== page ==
"This is exactly what happens when you rush into big, 'disruptive' changes without thinking about them or fully understanding what you're doing. You break things that weren't already broken and you make messes."This is not an original thought to me. For one, it's been said over and over again by many more knowledgeable about education than I am. For example, look at Larry Cuban's recent post about turning around urban schools and Paul Vallas, comparing wiser marathon turnaround superintendents to the more impetuous sprinters:
In many instances, sprinter superintendents follow a recipe: reorganize district administrators, take on teacher unions, and create new schools in their rush for better student achievement. They take dramatic and swift actions that will attract high media attention. But they also believe—here is where ideological myopia enters the picture—that low test scores and achievement gaps between whites and minorities are due in large part to reluctant (or inept) district bureaucrats, recalcitrant principals, and knuckle-dragging union leaders defending contracts that protect lousy teachers from pay-for-performance incentives.
Such beliefs, however, seriously misread why urban district students fail to reach proficiency levels and graduate high school. As important as it is to reorganize district offices, alter salary schedules, get rid of incompetent teachers and intractable principals, such actions in of themselves will not turn around a broken district. While there is both research and experiential evidence to support each of these beliefs as factors in hindering students’ academic performance, what undercuts sprinter-driven reforms in these arenas is the simple fact that fast-moving CEOs fast-track their solutions to these problems, get spent from their exertions or create too much turmoil, and soon exit leaving the debris of their reforms next to the skid marks in the parking lot. Swift actions certainly garner attention but sprinters quickly lose steam after completing 100 meters.
Exactly. So where else did I come around to this way of thinking? Because, let me tell you, it does not come naturally to me.
1) I learned this from my parents. My father is a very cautious and thorough person who doesn't buy a toothbrush without researching it first in Consumer Reports. My mother has worked for thirty plus years as a civil rights lawyer and school finance expert in DC. She has witnessed change and disruption over and over again in the DC Public Schools--so much so that she's seen some of the same changes tried two times, sometimes by the same crop of people. It's not that some changes aren't needed, but first we must ask: How they might these changes work? Have they been tried before? If yes, to what effect? What do the affected communities think about these changes? People like her try to say:Yes, we tried that in nineteen such and such and it was a disaster. Um, yes, that needs to be changed but what are you going to change it with that hasn't been tried before? The school communities were really upset the last time that happened. The reformy response: History? Who needs it? Democracy is over-rated.
2) From the great school leaders I have worked for. This is why I don't argue when reformers (of any stripe) point out how much school leadership is crucial. The best principals and administrative leaders I worked for went about making changes carefully and deliberately with the input of their faculty and staff. I remember my first year at one high school was also the new principal's first year. The ESL teachers there (including me) were really pushing him to make some changes right away and he said, "No, I'm going to observe and learn about how things work already and then I'll see what needs to be changed." He was right. The next year he did make some changes. I didn't agree with all of them and they weren't immune to political considerations, but the transition was so much smoother than it would have been otherwise.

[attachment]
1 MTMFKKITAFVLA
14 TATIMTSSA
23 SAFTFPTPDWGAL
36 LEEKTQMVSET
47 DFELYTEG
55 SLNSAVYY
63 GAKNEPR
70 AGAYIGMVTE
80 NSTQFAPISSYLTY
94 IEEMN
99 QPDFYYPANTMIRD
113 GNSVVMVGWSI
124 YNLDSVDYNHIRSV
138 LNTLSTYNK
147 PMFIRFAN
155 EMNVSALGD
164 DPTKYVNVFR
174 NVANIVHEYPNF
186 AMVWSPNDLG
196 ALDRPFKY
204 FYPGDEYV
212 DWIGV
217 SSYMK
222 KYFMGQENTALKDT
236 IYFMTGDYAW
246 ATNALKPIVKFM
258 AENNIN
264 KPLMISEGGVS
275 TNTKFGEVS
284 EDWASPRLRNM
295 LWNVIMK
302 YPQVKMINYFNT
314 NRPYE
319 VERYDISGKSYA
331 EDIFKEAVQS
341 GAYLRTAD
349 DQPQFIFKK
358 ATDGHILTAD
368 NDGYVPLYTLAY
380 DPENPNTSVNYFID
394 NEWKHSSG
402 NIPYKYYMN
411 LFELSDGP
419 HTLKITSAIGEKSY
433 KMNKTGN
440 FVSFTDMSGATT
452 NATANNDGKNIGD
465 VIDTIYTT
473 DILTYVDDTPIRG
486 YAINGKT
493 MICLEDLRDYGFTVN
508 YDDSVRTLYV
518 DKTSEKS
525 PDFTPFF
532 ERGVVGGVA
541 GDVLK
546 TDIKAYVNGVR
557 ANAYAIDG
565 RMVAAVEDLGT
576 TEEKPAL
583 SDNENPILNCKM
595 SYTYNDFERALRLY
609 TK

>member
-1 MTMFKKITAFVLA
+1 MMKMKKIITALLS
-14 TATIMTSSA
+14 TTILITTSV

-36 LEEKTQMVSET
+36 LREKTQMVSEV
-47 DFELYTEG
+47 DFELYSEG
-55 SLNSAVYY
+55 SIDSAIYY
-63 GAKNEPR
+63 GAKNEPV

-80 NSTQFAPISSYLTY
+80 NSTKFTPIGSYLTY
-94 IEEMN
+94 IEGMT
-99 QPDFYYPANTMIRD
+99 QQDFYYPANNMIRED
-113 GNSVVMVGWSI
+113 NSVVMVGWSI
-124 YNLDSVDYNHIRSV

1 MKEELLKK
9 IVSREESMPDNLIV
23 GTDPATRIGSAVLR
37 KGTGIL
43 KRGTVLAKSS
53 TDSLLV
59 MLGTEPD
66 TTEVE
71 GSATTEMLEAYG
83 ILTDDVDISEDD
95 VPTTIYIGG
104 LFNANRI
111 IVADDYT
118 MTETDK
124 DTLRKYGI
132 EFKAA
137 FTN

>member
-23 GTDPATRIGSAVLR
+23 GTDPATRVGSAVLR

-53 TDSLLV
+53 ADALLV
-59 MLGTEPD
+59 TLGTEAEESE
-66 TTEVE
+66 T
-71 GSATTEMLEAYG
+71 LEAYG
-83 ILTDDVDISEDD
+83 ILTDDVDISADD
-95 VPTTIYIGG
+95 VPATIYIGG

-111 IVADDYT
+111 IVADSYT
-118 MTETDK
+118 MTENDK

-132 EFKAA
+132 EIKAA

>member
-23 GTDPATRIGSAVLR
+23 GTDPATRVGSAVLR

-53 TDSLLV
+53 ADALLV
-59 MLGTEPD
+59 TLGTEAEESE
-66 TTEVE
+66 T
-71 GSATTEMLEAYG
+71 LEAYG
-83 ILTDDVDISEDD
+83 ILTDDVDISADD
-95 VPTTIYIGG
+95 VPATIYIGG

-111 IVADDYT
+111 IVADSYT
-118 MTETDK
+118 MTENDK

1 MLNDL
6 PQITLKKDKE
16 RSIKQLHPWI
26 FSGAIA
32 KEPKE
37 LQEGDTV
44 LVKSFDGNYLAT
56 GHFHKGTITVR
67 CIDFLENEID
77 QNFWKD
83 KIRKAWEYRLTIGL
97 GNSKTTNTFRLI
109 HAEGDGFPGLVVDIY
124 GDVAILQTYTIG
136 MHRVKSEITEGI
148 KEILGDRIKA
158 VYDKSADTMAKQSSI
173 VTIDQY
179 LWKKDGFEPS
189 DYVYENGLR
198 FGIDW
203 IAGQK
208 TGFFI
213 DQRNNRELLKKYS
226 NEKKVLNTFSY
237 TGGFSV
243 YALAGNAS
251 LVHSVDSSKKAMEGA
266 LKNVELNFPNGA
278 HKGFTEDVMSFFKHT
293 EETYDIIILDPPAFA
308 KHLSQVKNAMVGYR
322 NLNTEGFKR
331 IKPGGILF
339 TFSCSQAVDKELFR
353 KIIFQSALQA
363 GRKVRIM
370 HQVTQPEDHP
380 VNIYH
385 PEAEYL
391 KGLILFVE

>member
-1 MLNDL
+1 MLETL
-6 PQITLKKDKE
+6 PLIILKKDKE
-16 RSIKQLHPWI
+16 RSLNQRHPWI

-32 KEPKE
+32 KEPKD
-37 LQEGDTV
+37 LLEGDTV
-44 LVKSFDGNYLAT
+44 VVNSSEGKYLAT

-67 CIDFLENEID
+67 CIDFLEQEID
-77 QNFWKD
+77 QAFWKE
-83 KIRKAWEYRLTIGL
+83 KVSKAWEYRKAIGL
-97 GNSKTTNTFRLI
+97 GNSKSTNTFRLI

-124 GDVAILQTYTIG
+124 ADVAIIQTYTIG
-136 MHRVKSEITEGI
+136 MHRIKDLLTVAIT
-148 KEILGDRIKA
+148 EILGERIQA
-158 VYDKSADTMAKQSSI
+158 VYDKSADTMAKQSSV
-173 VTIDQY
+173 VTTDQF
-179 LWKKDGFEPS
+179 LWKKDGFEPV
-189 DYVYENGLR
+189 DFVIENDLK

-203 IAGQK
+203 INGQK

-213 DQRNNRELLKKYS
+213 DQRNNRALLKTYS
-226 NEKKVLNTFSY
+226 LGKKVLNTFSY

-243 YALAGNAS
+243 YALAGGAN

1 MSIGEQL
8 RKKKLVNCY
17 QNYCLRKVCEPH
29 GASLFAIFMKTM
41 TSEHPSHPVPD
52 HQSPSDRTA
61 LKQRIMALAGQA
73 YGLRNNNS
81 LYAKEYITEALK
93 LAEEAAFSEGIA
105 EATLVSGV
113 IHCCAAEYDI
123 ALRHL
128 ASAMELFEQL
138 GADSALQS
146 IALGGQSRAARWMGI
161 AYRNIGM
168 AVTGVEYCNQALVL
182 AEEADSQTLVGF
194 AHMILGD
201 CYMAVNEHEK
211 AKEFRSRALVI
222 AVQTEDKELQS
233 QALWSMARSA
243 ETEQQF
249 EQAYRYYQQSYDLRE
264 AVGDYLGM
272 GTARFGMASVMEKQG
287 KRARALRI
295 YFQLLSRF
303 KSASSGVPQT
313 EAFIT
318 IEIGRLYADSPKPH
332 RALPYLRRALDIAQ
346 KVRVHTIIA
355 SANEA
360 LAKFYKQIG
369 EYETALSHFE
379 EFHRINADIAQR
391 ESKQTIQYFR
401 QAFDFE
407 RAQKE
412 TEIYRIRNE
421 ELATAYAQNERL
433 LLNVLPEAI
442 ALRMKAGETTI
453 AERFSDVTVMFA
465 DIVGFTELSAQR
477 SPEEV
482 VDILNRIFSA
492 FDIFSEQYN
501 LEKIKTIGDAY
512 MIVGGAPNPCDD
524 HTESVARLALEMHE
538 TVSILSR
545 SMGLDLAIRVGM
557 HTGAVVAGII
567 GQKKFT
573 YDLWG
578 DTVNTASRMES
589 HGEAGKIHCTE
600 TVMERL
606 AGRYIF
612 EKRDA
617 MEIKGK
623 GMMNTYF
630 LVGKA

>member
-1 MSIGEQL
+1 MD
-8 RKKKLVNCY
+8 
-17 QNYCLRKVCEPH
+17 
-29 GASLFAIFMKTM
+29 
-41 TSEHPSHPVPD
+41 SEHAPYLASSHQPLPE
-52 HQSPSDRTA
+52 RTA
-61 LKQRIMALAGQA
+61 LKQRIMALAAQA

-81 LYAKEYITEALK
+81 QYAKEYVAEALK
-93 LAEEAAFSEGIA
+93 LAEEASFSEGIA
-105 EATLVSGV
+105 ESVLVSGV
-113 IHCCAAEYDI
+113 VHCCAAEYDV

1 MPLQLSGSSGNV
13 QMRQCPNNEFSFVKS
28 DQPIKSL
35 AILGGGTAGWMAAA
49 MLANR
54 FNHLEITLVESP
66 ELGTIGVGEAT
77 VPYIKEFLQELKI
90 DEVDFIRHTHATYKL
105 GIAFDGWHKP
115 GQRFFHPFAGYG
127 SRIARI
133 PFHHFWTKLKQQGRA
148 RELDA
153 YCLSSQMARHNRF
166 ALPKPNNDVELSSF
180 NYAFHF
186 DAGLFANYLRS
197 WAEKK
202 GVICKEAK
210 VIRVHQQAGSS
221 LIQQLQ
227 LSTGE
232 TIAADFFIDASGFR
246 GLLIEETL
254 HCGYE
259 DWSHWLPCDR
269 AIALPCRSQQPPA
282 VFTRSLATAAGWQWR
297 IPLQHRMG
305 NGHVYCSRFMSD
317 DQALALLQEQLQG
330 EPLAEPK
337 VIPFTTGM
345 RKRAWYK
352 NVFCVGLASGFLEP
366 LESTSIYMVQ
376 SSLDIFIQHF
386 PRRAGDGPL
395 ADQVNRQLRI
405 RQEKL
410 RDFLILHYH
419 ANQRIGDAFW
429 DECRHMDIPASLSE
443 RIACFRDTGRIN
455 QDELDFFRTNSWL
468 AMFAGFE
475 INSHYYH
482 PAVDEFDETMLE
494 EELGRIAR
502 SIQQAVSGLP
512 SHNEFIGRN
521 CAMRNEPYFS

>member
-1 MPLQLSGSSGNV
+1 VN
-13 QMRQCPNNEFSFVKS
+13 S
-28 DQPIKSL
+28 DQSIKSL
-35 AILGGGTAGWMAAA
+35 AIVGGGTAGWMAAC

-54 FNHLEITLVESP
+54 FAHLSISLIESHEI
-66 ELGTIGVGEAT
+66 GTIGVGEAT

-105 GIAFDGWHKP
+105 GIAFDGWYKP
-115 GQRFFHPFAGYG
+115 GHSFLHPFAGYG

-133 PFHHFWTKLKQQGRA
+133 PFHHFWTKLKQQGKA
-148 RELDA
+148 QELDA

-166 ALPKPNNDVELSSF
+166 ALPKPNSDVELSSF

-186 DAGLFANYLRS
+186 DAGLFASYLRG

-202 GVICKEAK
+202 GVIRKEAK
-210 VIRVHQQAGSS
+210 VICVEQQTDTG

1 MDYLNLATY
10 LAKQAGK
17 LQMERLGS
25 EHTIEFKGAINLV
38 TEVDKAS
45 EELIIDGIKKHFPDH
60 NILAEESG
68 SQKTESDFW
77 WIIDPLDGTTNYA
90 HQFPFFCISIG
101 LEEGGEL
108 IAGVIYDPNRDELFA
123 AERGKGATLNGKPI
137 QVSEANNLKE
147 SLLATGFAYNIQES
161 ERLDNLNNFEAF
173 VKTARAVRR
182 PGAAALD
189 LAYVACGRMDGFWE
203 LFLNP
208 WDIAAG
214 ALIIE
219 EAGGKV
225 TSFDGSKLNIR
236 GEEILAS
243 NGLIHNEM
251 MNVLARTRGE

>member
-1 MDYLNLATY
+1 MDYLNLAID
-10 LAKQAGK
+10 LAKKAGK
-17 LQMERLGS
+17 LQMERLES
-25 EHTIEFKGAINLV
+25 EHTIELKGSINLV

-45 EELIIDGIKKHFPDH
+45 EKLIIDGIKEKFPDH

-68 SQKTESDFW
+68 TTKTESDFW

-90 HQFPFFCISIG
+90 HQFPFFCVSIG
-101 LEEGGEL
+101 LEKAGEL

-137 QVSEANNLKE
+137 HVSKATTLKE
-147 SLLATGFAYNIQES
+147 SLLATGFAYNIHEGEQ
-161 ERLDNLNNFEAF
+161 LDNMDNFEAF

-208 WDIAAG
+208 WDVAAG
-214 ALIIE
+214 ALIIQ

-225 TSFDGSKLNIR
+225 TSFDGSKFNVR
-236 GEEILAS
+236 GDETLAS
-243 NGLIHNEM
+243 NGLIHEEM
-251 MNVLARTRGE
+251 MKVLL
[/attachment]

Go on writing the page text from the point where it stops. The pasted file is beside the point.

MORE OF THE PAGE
I remember when DC mayor Adrian Fenty came in and hastily replaced Clifford Janey with Rhee. The local community was jarred by the way Fenty did this (locking him out of his office, freezing his e-mail account, not getting input from the public or the City Council, etc.) but not one person said to me that it wasn't time for him to go. I remember saying, well, even so, shouldn't Fenty observe and see how things are working first before he makes such drastic changes? I was thinking of that school principal I had worked for.
3) I live in a very conservative area of Virginia. Sometimes, it's like a foreign country. There are many things that don't jibe with me, but sometimes there are advantages. They are ssslllooooowww. Which means in education that they haven't instituted big changes without taking their time, though this is changing as the Tea Party slash and burn mentality is alive and well here right now. They didn't do whatever's trendy just to do it--they skipped the whole ed tech boom and invested in what has been thus far a very successful technical and trade high school instead (not that we don't desperately need updated technology and textbooks now, but that's a different story). They don't throw money at problems (although now they seem to be with-holding money at problems). All of this has prevented the hasty, "disruptive" thoughtlessness that pervades so much modern school reform, though as I said that is changing somewhat with the similarly minded "break everything" Tea Party presence.
Before I end, I do want to acknowledge that there is something invaluable in the urgency of a we-can't-wait-for-change-we-have-to-do-it-now modus operandi. There's certainly urgency to move, but just because you're not sprinting doesn't mean you're standing still. The problem is that in modern education reform, as with the Tea Party, there's not much slowing the sprinters down, especially when they are fueled by gobs of dollar bills.